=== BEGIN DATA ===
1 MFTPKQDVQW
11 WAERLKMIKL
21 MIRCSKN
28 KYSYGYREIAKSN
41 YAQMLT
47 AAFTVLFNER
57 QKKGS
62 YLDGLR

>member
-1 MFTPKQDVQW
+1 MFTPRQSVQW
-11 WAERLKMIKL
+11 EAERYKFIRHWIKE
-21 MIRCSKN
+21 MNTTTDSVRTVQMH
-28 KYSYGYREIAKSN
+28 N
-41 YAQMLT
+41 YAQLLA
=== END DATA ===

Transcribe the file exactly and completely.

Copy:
1 MFTPKQDVQW
11 WAERLKMIKL
21 MIRCSKN
28 KYSYGYREIAKSN
41 YAQMLT
47 AAFTVLFNER
57 QKKGS
62 YLDGLR

>member
-1 MFTPKQDVQW
+1 MFTPRQSVQW
-11 WAERLKMIKL
+11 EAERYKFIRHWIKE
-21 MIRCSKN
+21 MNTTTDSVRTVQMH
-28 KYSYGYREIAKSN
+28 N
-41 YAQMLT
+41 YAQLLA